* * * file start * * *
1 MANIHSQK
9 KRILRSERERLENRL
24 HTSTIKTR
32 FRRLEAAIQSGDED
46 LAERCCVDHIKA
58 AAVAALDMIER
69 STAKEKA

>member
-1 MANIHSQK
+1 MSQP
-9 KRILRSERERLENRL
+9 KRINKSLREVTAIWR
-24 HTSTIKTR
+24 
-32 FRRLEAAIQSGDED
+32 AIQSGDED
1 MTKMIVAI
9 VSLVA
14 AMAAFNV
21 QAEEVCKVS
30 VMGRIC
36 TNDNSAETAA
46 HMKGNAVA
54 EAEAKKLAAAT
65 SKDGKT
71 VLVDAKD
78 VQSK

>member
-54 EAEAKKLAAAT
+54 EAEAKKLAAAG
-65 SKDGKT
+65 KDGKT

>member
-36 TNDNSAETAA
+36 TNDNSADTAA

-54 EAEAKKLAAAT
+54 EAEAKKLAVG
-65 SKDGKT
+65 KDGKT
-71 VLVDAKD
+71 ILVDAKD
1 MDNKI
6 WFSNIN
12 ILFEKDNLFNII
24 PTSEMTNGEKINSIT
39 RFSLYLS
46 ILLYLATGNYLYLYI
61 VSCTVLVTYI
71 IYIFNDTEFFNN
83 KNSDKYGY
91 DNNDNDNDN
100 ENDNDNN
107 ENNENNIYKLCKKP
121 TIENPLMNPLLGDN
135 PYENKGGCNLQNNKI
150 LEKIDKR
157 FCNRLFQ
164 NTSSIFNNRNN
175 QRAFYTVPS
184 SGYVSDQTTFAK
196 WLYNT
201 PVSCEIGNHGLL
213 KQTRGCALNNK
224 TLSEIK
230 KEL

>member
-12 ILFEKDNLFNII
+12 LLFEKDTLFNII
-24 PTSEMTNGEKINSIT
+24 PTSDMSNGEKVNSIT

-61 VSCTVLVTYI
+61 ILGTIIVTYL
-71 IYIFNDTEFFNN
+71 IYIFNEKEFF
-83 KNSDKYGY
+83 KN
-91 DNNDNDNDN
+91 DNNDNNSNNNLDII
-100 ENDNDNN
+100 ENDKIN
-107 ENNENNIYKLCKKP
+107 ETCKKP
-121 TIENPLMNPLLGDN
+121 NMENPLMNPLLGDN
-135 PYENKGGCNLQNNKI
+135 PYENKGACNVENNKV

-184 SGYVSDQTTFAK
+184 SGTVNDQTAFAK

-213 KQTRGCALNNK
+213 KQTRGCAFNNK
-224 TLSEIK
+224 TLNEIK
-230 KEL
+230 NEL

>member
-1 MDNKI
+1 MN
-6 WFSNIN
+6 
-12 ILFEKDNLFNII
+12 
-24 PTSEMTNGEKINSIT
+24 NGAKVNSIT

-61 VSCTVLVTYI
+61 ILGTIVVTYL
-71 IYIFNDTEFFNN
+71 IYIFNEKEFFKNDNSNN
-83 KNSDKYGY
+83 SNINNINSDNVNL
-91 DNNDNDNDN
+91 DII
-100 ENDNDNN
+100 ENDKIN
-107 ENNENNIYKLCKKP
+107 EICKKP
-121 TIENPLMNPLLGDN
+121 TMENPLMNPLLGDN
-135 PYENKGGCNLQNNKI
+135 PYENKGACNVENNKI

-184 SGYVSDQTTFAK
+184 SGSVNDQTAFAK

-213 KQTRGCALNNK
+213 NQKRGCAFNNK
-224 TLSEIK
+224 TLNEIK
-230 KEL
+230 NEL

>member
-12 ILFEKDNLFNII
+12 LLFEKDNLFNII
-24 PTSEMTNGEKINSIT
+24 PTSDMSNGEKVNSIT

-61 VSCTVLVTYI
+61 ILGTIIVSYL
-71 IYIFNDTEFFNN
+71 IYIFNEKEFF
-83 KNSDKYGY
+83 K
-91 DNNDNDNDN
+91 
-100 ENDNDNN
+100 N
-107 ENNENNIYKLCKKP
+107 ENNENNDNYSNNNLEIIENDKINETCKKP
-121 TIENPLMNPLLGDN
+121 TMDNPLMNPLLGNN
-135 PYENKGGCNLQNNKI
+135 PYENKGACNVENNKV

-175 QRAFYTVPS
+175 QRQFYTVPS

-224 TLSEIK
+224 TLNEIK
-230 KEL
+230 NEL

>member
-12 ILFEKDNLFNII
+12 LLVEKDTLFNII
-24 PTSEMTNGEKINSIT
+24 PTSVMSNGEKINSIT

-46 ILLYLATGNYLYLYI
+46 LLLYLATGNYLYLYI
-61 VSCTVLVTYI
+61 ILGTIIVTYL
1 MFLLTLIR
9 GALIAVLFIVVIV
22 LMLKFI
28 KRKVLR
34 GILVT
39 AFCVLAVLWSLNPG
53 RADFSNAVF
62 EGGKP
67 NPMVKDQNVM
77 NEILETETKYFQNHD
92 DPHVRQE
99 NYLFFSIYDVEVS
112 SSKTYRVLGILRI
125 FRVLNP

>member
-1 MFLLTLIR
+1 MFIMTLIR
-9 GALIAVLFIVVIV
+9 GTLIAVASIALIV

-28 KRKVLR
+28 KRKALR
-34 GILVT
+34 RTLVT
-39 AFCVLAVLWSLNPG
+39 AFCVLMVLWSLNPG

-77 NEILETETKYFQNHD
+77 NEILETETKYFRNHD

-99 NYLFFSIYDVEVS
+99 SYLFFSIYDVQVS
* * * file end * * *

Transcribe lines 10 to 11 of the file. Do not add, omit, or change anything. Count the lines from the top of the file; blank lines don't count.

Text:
+1 MSQP
-9 KRILRSERERLENRL